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2012-06-16

Greek Election Tomorrow!

The Euro and the European currency union is the major topic of the second Greek parliamentary elections of this Spring, to be carried out tomorrow, on Sunday, June 17.

Ethersource has been reading Greek-language social media for the past few weeks. Our prediction:

  • ND will be leader in number of votes
  • one needs more than tallying frequency of mention or simple assessment of positive vs negative sentiment to use social media for predicting electoral outcomes

 

We at Gavagai have been following party politics in the Greek social media for the past few weeks and have found – as have the major political commentary sites – that the major players are the conservative ND and the socialist coalition Syriza. After gauging frequency of mention in Greek social media one would be likely to conclude that the election is safely in the hands of Syriza. See the graph below. Syriza gains much more attention in the Greek social media sphere than do other parties. (The dramatic spike in attention given to the fascist party XA has to do with one of their representatives demonstrating practical violence in a TV-debate, punching and slapping a political opponent on camera).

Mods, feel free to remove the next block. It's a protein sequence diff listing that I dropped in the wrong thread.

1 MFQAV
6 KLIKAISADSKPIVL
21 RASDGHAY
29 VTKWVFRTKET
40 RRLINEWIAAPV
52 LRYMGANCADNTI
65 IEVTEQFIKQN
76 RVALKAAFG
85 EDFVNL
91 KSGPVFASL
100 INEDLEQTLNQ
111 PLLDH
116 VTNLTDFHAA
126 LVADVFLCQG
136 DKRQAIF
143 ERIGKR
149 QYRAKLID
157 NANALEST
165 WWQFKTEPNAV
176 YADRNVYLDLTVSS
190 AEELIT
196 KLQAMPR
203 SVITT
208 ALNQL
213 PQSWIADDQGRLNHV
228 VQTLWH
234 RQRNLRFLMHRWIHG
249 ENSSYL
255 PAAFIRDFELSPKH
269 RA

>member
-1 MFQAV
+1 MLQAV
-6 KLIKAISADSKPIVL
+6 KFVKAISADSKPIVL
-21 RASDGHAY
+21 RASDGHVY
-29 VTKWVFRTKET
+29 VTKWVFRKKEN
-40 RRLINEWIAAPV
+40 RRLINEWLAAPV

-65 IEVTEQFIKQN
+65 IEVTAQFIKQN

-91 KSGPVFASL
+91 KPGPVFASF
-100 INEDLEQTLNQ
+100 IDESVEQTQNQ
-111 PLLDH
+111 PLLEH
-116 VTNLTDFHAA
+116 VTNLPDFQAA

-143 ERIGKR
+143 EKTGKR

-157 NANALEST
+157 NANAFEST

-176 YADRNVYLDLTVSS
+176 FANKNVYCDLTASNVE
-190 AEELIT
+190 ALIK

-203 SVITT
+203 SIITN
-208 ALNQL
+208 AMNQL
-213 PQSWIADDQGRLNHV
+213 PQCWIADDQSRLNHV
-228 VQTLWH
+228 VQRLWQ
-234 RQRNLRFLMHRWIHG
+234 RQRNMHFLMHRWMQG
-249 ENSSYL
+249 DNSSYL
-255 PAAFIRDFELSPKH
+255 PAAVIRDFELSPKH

But that is not the entire story. Mentions alone do not translate to votes. A further analysis gives pause to the first prediction. The pie chart shows what proportion party mentions are coloured by mistrust and skepticism.

One cannot predict election results by counting mentions alone – the type of mention is important as well. We have previously cut up attitude in many ways, beyond what is done by most. Here we will look at distrust and doubt as an attitude. Skeptical, worried, and doubtful mentions indicate not propensity to vote but concern about the outcome. The tweets, blogs, and forum posts by Greek voters we read are not simply rooting for the author’s favourite party – they are analyses, each in its own way, of the election outcome. By aggregating the sentiment given in each of them we find a clearer picture than we would by simply counting and tabulating mentions.

Our analysis is as follows: Syriza and ND are most frequently mentioned. Syriza mentions carry a considerable amount of concern and mistrust. We assess this to mean that the electorate will gravitate towards ND rather than Syriza at the polling station: the likely leader in votes will be ND.

How ND will be able to put together a governable majority of representatives is another matter!

Category: case studies, sentiment analysis